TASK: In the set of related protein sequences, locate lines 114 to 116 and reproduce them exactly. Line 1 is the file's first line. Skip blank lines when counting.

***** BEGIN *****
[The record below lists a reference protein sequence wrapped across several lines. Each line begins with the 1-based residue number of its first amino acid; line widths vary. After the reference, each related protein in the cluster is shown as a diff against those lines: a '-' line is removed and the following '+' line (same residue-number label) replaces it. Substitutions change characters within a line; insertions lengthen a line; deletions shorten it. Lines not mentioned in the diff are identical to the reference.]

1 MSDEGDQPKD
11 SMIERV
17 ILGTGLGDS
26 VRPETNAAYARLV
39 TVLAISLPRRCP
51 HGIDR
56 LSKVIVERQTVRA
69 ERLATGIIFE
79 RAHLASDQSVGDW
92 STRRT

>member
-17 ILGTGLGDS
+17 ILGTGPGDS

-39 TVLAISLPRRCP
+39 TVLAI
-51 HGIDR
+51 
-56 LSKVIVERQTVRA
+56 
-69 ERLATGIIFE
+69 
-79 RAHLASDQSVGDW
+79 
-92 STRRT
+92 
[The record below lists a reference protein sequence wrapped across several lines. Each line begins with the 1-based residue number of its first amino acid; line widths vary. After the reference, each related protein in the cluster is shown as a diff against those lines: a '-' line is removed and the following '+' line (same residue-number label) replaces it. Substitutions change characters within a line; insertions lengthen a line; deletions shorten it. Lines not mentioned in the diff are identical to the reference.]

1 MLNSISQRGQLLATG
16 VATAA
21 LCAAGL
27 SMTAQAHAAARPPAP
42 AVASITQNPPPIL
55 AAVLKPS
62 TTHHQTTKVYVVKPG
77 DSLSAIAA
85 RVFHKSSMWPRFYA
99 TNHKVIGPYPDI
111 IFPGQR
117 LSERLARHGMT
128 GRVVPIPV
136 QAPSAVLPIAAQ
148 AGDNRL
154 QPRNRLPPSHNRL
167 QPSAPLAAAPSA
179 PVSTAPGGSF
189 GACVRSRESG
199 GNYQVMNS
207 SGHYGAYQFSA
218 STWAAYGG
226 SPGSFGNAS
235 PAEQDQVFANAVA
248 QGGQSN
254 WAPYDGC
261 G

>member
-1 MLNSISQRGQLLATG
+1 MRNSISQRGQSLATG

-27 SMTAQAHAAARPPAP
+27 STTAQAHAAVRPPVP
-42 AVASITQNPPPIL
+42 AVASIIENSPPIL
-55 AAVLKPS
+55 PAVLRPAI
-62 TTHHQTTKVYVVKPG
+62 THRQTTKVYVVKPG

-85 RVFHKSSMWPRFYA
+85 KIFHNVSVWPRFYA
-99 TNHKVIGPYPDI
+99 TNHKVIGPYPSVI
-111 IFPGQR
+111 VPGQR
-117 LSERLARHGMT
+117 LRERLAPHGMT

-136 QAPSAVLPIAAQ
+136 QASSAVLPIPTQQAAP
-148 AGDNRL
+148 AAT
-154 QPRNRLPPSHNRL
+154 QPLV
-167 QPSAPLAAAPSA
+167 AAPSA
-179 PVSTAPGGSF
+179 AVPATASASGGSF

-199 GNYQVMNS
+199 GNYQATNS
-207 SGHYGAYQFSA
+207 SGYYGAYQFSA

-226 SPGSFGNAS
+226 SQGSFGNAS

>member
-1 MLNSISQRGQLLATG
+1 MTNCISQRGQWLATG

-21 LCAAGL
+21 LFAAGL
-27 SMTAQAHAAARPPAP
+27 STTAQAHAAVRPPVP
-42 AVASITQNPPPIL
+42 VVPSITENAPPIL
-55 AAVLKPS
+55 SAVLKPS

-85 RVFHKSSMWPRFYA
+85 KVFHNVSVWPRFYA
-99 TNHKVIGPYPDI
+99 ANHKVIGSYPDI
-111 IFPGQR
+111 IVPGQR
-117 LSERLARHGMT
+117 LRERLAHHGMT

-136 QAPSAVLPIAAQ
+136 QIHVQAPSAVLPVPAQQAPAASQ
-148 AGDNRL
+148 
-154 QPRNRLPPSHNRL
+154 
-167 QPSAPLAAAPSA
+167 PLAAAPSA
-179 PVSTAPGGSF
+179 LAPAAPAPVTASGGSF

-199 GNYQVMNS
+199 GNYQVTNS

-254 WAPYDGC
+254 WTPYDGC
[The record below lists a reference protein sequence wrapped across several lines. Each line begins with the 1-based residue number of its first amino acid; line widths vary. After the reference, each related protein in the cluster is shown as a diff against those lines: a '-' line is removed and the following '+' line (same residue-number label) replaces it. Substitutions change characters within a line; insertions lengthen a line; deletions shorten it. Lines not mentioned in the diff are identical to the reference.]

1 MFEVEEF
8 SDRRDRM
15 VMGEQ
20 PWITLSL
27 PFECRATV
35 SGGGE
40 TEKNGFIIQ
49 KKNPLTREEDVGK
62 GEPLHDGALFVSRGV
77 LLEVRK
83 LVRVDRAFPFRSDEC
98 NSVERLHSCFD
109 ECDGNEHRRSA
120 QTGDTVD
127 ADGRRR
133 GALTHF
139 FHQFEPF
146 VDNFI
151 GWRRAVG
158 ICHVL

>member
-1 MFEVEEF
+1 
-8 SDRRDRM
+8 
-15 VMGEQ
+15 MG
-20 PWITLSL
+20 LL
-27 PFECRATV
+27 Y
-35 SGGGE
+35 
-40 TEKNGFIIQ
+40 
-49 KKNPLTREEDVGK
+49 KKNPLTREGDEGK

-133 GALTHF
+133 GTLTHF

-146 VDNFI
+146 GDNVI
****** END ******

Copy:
+154 
-167 QPSAPLAAAPSA
+167 PLAAAPSA